The Age of Cultured Machines

The Age of Cultured Machines (SAPIENS)

Two robots traverse the desert floor. Explosions from a decades-old conflict have left a pockmarked and unstable territory, though many more improvised bombs lie concealed in its vast reaches. Sunlight splays off the beaten edges of Optimus, the smaller robot. Its motors whir as its claw grasps an u…

From Sapiens.

This imaginary scene shows the power of learning from others. Anthropologists and zoologists call this “social learning”: picking up new information by observing or interacting with others and the things others produce. Social learning is rife among humans and across the wider animal kingdom. As we discussed in our previous post, learning socially is fundamental to how humans become fully rounded people, in all our diversity, creativity, and splendor.


If we didn’t have social learning, we wouldn’t have culture. As zoologists Kevin Laland and Will Hoppitt argue, “culture is built upon socially learned and socially transmitted information.” Socially acquired knowledge is distinct from what we learn individually and from information inherited through genes or through imitation.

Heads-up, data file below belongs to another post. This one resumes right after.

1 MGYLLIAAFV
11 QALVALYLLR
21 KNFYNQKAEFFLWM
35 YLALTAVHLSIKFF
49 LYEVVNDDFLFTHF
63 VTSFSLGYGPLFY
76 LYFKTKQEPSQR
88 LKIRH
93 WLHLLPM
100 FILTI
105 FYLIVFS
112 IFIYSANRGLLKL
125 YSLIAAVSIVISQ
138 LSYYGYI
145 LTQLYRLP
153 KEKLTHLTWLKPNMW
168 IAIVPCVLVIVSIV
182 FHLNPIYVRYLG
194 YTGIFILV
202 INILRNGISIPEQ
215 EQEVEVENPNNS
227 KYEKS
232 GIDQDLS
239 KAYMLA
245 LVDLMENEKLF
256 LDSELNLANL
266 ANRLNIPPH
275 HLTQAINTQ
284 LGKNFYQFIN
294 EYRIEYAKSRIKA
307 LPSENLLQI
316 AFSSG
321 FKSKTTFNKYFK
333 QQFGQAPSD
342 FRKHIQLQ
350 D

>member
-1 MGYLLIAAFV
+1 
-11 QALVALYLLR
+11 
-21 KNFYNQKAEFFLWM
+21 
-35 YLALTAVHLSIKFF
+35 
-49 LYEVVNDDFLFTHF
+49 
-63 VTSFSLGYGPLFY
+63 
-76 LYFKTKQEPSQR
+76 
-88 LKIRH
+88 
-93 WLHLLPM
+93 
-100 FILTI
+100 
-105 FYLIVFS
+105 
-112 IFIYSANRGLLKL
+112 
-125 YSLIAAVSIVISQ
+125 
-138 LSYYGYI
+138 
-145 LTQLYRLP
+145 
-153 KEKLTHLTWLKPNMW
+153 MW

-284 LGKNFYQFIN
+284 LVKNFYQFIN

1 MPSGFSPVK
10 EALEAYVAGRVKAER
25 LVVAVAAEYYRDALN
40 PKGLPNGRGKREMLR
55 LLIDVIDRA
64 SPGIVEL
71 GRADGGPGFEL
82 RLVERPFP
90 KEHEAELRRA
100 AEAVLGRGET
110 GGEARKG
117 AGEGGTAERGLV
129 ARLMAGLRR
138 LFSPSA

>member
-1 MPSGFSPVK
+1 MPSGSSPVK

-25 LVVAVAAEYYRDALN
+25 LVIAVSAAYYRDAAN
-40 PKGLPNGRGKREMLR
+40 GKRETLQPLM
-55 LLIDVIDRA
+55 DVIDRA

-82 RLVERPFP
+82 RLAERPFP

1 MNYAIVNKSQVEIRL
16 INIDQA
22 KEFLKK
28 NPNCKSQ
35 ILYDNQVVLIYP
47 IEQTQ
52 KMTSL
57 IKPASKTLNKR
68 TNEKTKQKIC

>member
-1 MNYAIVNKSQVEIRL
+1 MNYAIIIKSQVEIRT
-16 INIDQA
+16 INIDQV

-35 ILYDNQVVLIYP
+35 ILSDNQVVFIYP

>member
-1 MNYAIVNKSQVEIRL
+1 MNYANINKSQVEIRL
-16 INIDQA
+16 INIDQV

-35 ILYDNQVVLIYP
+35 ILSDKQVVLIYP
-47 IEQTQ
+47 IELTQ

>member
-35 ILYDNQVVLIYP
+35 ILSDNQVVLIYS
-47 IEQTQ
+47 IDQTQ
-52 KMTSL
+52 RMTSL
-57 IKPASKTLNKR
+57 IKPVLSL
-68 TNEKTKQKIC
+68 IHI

Soon we might add robots to this list. While our fanciful desert scene of robots teaching each other how to defuse bombs lies in the distant future, robots are beginning to learn socially. If one day robots start to develop and share knowledge independently of humans, might that be the seed for robot culture?


This system of demonstrating tasks to one robot that can then transfer its skills to other robots with different body shapes, strengths, and constraints might just be the first step toward independent social learning in robots. From there, we might be on the road to creating cultured robots.

The post does a good job (IMHO) of connecting social learning to machine learning. The one loose thread they dangle is the one of culture. I don’t think I’m ready to frame this robot culture. I think there is more involved in culture.
It also seems to be obvious that the robot does not have motivation. It’s motivation lies in the activities of human beings in which it is included. The human participants in such activities have that motivation within themselves though, and consequently they have motivations. The robot has no more motivation than a hammer has motivation.

All annotations in the source.

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